Competing Narratives in a Judicial Retention Election: Feminism versus Judicial Independence

Article excerpt

Feminists' opposition to a state trial judge in a retention election provided an opportunity to explore important issues about legal consciousness and dif ferences between negative and affirmative resistance. Three questions about legal consciousness and resistance are addressed: What effect does an encounter with an allegedly bad judge have on people's legal consciousness? Under what circumstances will people engage in negative or affirmative resistance against a legal encounter they perceive as unjust? What instrumental effects on institutional practices and what constitutive effects on legal consciousness can such resistance have? The article draws on narrative analysis to explore the conditions for transformation of legal consciousness and mobilization of political action in a judicial retention election.

Storytelling pervades the legal process, as much scholarship has observed (e.g., Brooks & Gewirtz 1996). Despite the traditional view of law as a "logico-scientific" form of discourse that makes truth claims falsifiable through logic (Bruner 1986:11), the legal fact-finding process is clearly based on narrative forms of discourse. Parties and witnesses give testimony, and truth arises from assessing the verisimilitude of the stories.

Another way in which storytelling enters the legal system is in the processes for selecting and retaining judges. Stories about competence and character are told the public or the appointing authority. For example, the Senate confirmation hearings for Clarence Thomas could be viewed as a contest between the stories of Thomas as a sexual harasser and Thomas as an up-by-thebootstraps, self-made man. After his appointment an African American feminist complained that Anita Hill's story fell on deaf ears because black women have no story that resonates with the American public as much as Thomas's narrative of a "high-tech lynching" (Crenshaw 1992).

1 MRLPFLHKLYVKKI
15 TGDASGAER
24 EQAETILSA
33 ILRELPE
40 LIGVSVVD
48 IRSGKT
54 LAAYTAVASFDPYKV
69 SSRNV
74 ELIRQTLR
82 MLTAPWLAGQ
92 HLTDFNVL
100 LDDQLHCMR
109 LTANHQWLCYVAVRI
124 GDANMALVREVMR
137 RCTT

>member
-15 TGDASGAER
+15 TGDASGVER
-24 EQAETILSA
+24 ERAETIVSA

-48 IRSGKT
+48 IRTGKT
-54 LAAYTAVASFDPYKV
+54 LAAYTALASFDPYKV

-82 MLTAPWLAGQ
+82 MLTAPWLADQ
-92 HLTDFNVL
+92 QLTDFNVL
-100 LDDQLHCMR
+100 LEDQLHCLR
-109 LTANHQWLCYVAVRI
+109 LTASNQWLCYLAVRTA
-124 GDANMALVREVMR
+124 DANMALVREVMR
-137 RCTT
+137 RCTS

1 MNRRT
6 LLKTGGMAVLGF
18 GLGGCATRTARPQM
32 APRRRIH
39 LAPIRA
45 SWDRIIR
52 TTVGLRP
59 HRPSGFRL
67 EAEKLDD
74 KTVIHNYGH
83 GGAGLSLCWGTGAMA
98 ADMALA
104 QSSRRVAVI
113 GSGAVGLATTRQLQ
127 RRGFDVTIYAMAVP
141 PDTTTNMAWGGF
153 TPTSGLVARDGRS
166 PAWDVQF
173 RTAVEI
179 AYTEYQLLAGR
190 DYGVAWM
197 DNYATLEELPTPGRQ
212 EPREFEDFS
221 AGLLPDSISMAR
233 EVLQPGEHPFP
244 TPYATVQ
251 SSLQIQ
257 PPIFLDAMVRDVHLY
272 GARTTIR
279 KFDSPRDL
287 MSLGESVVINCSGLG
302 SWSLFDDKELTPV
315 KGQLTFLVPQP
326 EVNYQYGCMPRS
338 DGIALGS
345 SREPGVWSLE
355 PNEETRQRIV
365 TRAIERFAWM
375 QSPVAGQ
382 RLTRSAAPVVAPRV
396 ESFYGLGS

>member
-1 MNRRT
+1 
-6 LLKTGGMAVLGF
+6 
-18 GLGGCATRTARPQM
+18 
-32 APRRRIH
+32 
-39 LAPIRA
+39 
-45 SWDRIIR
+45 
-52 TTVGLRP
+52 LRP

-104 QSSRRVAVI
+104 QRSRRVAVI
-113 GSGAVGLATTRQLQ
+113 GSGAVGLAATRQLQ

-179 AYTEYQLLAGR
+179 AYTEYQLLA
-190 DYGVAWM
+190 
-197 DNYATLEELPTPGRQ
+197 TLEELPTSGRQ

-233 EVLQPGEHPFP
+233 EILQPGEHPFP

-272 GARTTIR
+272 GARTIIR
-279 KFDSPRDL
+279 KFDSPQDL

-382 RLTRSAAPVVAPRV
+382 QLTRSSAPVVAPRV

Elections, including those for judgeships, can be seen as stories told to voters. One argument for partisan over nonpartisan election of judges is that the former invokes a story that voters can relate to (namely, Democrats versus Republicans) and therefore generates more voter interest than the latter (Dubois 1986). In uncontested retention elections judges in theory run on the story of their records, but in reality there is usually no story at all and the voters know virtually nothing about the judge (Hall & Aspin 1987).1 In recent years the occasional exceptions tend to be ideologically charged retention elections in which organized interest groups challenge judges because they made the "wrong" decisions on hot-button issues such as capital punishment in California (Wold & Culver 1987) and abortion in Florida (Webster 1995:36-37). Here the challengers' story is typically about the bad, "activist" judge imposing his or her views on the public.

This article tells the story of a retention election that became a two-sided story when a grassroots group of women organized a challenge to a state trial court judge. In the summer of 1994 complaints suddenly burst on the public scene about a judge who had served for seven years and seemed to have at least an average, if not better, career on the bench to that point. His opponents charged the judge with prejudging issues and displaying bias on the basis of gender, religion, and sexual orientation. In response to these charges, organized support emerged for him that emphasized the importance of judicial independence. In the election the judge narrowly retained his seat with 50.4% of the vote.

This relatively rare challenge to a judge in a retention election provides the opportunity to examine important issues about legal consciousness. Legal consciousness, as Michael McCann (1994:7) defines it, is "the ongoing, dynamic process of constructing one's understanding of, and relationship to, the social world through use of legal conventions and discourses." Legal consciousness is revealed in and shaped by the conventions and discourses occurring in courtrooms, judicial opinions, everyday talk about rights and other legal topics, and also in judicial elections. …